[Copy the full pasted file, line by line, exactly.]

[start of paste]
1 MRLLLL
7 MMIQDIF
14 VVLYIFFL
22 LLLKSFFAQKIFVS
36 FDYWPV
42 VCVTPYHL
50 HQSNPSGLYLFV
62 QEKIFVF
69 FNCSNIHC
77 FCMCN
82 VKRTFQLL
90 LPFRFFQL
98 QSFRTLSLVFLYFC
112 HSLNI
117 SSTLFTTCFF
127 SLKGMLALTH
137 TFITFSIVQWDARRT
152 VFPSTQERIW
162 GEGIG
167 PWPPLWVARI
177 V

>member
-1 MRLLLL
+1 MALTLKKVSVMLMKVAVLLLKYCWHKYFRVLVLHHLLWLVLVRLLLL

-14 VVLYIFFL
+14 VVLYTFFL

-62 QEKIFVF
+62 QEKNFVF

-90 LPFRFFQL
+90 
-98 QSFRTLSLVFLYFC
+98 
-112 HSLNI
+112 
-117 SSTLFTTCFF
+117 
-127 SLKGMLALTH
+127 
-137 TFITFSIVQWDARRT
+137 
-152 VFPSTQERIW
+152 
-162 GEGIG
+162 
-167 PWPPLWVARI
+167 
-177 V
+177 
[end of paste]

1 MRLLLL
7 MMIQDIF
14 VVLYIFFL
22 LLLKSFFAQKIFVS
36 FDYWPV
42 VCVTPYHL
50 HQSNPSGLYLFV
62 QEKIFVF
69 FNCSNIHC
77 FCMCN
82 VKRTFQLL
90 LPFRFFQL
98 QSFRTLSLVFLYFC
112 HSLNI
117 SSTLFTTCFF
127 SLKGMLALTH
137 TFITFSIVQWDARRT
152 VFPSTQERIW
162 GEGIG
167 PWPPLWVARI
177 V

>member
-1 MRLLLL
+1 MALTLKKVSVMLMKVAVLLLKYCWHKYFRVLVLHHLLWLVLVRLLLL

-14 VVLYIFFL
+14 VVLYTFFL

-62 QEKIFVF
+62 QEKNFVF

-90 LPFRFFQL
+90 
-98 QSFRTLSLVFLYFC
+98 
-112 HSLNI
+112 
-117 SSTLFTTCFF
+117 
-127 SLKGMLALTH
+127 
-137 TFITFSIVQWDARRT
+137 
-152 VFPSTQERIW
+152 
-162 GEGIG
+162 
-167 PWPPLWVARI
+167 
-177 V
+177 